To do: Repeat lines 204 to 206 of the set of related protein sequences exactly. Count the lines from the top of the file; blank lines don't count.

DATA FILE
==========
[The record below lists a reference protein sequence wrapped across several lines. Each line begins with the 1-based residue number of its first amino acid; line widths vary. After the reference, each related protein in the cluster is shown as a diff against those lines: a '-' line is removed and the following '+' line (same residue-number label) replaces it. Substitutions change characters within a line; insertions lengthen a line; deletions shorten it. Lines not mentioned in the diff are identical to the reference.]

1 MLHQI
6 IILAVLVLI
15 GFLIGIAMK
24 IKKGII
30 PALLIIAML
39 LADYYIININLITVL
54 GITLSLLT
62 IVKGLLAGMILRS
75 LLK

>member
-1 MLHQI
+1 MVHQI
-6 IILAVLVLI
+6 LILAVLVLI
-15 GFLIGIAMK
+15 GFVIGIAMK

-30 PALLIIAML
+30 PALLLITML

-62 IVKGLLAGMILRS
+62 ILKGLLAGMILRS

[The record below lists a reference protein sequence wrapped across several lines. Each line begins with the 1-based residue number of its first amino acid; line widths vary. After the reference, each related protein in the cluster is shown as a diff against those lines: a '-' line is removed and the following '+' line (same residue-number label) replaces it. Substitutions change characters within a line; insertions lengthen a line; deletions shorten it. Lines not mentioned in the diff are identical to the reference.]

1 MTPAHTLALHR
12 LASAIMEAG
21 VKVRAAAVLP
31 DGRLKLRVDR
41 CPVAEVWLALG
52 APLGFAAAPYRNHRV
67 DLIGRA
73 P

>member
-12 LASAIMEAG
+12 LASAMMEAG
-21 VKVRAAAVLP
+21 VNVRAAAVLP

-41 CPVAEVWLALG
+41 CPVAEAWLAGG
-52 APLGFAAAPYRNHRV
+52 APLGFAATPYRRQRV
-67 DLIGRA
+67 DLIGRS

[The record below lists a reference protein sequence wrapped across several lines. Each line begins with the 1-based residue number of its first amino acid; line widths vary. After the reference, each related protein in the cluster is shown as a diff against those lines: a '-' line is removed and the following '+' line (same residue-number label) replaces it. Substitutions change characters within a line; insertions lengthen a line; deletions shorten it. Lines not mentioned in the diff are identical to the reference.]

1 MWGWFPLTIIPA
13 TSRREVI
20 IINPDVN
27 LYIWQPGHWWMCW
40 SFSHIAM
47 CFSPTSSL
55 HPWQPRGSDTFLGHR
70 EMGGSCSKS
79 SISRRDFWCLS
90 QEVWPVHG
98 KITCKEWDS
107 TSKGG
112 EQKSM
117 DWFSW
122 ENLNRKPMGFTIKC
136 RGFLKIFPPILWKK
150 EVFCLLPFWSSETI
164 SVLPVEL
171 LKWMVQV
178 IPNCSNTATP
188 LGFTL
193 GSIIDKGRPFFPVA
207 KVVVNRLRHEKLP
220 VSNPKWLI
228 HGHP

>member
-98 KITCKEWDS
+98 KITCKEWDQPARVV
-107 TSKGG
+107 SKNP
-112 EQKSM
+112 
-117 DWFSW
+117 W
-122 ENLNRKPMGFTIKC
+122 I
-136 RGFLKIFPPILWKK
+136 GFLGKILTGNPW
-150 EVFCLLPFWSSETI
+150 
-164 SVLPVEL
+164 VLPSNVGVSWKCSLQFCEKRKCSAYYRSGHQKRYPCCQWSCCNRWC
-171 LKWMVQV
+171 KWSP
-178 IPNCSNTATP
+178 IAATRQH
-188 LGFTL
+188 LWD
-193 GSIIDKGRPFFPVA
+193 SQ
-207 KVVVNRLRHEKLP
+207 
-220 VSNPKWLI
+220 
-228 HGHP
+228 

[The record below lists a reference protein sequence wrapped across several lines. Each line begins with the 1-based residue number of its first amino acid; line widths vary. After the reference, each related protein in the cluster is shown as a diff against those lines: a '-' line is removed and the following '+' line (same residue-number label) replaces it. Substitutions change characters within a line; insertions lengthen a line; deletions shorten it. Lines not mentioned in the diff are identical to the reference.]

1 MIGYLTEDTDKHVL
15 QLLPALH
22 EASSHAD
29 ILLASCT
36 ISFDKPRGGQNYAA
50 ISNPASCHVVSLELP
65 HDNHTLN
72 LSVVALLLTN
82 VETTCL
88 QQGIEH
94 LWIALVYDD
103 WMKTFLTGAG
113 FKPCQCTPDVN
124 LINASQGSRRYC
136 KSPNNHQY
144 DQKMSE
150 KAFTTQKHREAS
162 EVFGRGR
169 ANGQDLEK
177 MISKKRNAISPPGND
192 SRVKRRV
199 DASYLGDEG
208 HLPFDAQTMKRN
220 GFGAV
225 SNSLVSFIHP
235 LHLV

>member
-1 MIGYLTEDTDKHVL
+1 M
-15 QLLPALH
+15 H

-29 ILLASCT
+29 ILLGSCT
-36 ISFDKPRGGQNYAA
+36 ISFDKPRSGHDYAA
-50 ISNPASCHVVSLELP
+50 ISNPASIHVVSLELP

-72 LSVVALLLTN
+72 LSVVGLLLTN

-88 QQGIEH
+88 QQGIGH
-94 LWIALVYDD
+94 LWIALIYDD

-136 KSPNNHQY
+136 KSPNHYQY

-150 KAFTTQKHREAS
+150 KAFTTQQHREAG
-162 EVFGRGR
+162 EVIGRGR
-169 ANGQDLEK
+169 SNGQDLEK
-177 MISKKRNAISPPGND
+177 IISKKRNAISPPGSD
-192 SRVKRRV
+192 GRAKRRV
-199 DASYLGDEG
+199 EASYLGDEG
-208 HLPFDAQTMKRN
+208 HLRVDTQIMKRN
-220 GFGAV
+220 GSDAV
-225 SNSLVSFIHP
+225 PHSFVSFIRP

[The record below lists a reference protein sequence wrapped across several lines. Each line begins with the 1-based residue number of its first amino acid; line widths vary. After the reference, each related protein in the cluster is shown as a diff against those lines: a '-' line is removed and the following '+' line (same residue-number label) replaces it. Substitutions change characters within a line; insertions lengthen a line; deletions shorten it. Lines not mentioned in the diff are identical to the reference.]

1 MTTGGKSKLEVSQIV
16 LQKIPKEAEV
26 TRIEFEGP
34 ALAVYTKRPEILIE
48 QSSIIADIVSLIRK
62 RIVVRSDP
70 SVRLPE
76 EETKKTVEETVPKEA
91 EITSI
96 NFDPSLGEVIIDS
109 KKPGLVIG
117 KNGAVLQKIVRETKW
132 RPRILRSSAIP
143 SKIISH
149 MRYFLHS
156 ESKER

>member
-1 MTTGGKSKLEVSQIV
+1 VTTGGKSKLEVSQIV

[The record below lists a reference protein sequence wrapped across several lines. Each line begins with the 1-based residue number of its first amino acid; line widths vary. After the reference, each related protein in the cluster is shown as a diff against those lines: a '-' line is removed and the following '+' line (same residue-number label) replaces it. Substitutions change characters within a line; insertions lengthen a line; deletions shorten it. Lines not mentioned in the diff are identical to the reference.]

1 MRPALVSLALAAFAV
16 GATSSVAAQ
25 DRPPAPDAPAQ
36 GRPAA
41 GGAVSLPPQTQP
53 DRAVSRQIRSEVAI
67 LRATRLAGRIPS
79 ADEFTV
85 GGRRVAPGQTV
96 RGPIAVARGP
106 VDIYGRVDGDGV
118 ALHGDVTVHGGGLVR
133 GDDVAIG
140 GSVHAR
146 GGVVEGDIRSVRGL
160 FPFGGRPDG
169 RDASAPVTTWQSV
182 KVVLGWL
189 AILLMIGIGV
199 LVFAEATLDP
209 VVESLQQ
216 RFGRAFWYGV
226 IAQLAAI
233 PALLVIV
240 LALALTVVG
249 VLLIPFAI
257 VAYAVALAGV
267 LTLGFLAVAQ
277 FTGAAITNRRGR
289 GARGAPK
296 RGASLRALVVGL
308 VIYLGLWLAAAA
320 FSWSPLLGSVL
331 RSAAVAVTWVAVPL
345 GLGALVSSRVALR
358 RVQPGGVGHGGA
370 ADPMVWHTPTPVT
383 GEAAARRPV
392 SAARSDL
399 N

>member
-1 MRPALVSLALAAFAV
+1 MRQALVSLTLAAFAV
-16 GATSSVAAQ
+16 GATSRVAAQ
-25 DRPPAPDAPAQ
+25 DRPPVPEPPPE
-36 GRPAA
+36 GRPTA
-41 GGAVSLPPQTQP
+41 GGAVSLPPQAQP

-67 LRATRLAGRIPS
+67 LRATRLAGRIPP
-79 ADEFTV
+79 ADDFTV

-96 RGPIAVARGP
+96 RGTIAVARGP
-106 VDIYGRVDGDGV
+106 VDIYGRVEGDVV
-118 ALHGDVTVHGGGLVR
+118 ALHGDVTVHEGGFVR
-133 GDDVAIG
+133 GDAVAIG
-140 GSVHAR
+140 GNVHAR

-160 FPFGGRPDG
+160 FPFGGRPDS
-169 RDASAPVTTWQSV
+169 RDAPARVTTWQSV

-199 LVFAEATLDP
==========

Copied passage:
209 VVESLQQ
216 RFGRAFWYGV
226 IAQLAAI